The concept of those in the entertainment industry, specifically in the field of comedy, struggling with mental health issues is nothing new. Although it may seem like two vastly distinct worlds, it is often the comedy these people put out in their professional lives that functions as an escape from the issues that afflict them in their everyday life. Many giants in the field of comedy, such as Richard Pryor, George Carlin, and Robin Williams, have all dealt with mental health issues from early on in their lives and careers. Unfortunately for the case of Williams, his struggle was ultimately what ended his life. These challenges can frequently aid the work that comedians come up with. In CNN’s “The History of Comedy” series, Richard Lewis said of his struggle, “I despised myself from pretty much close to getting out of the womb. I was always wrong. Let’s start with that. When you are always wrong, you seek an audience to disprove that theory.” One such individual in the comedy world of today who exhibits this, at just 24 years old already a four-year “Saturday Night Live” veteran, is Pete Davidson, who deals with borderline personality disorder. Although his struggle consumes his life, ultimately, with the increased awareness of mental health in society in the 21st century that didn’t exist when the pioneers of comedy were in their prime, Davidson will be able to gain something that can help him in his struggles through BPD, and maybe even serve to inspire younger generations.
As a comedian, Pete Davidson is probably most known for two things: his self-deprecating style of humor that plays on his own personality and life experiences, and for being one the youngest people to ever be a regular cast member of Saturday Night Live, hired at just 20 years old and the first cast member to be born in the 90s. With such an impressive feat under his belt, one would think Davidson is a wunderkind who truly has it all. However, not unlike many in the world of professional comedy, Davidson’s mental health struggle has followed him through his life, and been a key component of the various highs and lows he has endured along the way.
Davidson first started going to therapy when he was seven years old, after his parents had gotten a divorce. However, the moment that altered his life forever happened six months after that, on September 11th, 2001, when Davidson, a native of the borough of Staten Island in New York City, lost his father, a long-time New York firefighter in the catastrophe. Losing any figure close to us is very tough, but in Davidson’s case, where he lost his father at an age where he was both extremely young, yet also being emotionally intelligent enough to grasp the finality of death, and then adding the fact that it was on one of the most tragic days in recent history altered him forever. He struggled with making meaningful connections in school, as he was constantly looking for reassurance that was not there. When Davidson started working in comedy, he actually started making friends, because so many in comedy were a lot like him. “Most comics also have a pretty horrible past of one kind or another,” Davidson said in an interview with Marc Maron, host of the podcast “WTF with Marc Maron.”
Davidson was first diagnosed with borderline personality disorder early on in 2017, after a lifetime of therapists telling him he had either that or bipolar disorder, and then after recent moths where Davidson had recurrent episodes of blind rage that he didn’t know what to attribute to. He tried different things, like stopping smoking marijuana and drinking, going to rehab, and different medications, but it wasn’t until his official diagnosis that things improved. When the diagnosis came, it was a relief, in that it finally allowed for him to put a label on his years of struggle. Borderline personality disorder can be difficult to diagnose, and is different in everyone. It is associated with difficulty in regulating one’s emotions, which can cause instability of moods, relationships, self-image, and behavior over all. Davidson said that losing his father so young affected him tremendously in how he viewed abandonment and trust. He realized from a very young age that all of a sudden, people could just no longer be present. Davison spoke on this in the podcast: “I used to have trouble when sometimes my mom would be like, ‘I’m going out.’ When people say that they’re leaving, and coming back, I get this really big fear that they’re not [going to] come back.”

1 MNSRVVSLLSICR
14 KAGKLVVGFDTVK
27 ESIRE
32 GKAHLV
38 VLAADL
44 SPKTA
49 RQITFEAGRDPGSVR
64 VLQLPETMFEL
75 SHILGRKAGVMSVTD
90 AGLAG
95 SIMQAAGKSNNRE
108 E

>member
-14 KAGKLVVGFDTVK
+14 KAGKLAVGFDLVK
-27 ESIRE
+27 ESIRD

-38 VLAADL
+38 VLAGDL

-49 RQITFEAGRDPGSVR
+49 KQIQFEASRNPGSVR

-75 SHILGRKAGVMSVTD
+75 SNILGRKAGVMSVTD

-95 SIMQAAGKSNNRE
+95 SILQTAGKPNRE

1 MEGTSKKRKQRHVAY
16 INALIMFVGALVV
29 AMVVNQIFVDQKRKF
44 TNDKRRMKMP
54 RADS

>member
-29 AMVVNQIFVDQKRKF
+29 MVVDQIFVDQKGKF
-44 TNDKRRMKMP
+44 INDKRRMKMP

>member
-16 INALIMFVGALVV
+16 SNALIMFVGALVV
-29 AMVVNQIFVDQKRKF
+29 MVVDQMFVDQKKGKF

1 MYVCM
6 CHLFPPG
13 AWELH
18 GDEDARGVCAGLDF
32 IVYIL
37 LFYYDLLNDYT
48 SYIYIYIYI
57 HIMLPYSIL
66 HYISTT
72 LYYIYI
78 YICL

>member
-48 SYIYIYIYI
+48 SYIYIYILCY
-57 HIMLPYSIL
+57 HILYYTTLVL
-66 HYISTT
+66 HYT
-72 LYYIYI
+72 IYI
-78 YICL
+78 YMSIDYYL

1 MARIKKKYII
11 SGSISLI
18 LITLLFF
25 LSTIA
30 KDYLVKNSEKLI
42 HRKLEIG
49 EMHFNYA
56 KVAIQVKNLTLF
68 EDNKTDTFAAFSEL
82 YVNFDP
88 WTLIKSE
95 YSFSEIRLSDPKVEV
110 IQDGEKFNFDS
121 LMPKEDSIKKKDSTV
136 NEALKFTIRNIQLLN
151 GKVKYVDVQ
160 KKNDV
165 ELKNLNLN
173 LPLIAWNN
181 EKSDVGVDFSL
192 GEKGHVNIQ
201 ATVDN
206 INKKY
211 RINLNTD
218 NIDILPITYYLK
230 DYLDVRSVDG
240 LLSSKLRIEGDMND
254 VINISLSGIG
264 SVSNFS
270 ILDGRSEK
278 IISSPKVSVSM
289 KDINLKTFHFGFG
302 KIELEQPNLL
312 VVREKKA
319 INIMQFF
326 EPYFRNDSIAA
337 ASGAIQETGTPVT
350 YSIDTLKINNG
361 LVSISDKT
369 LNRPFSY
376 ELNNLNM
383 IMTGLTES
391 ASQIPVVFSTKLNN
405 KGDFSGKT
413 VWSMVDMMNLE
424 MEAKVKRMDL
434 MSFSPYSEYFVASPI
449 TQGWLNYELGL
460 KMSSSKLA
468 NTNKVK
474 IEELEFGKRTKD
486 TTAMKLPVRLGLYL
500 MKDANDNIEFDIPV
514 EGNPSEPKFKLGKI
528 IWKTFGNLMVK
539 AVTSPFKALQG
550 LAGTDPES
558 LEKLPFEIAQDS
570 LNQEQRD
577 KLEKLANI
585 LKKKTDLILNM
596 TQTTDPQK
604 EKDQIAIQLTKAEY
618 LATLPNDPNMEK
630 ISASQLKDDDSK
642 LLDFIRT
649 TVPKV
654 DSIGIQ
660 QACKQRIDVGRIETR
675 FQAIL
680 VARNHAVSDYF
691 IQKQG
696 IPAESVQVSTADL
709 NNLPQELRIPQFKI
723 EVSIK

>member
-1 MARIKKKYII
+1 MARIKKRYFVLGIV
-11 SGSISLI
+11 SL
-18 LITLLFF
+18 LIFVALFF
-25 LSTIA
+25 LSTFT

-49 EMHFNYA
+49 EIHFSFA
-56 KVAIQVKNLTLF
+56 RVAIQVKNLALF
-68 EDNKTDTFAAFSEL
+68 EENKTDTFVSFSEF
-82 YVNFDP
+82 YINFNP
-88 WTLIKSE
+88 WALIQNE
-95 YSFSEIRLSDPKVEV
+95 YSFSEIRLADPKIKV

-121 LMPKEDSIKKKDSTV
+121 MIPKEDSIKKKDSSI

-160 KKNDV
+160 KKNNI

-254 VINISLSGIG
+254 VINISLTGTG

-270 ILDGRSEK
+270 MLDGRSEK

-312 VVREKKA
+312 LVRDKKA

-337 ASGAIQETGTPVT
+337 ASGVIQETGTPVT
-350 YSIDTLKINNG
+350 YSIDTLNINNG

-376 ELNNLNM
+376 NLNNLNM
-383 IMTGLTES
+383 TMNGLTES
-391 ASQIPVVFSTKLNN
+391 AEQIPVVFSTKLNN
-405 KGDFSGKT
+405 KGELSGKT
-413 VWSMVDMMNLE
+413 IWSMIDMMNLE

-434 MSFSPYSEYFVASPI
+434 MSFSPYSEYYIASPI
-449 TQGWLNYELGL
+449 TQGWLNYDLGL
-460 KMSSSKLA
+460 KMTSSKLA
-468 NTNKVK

Fortunately, Davidson is in a place where he can perform and do what he loves, while also getting help and treatment he needs. In the world of the 70s, 80s, and 90s, these resources were often not a reality or part of comedians’ lives. To talk about issues like depression and alcoholism in the context of mental illness was not a reality. Davidson takes medication, attends therapy, and uses techniques of DBT, or dialectical behavior therapy, in his day-to-day life. With that, his therapist will teach him how to implement habits, usually smaller things, to essentially trick your brain into thinking everything is going to be okay when you feel something coming on. It is even possible that Davidson could grow out of his BPD symptoms, through using different skills and concepts of DBT over time. Though the association between professional comedy and mental health has only continued over the years, hopefully, people like Davidson, who are making use of mental health resources, can continue in the push to normalize a discourse about the realities of mental illness in society and work to end the stigma surrounding it for future generations.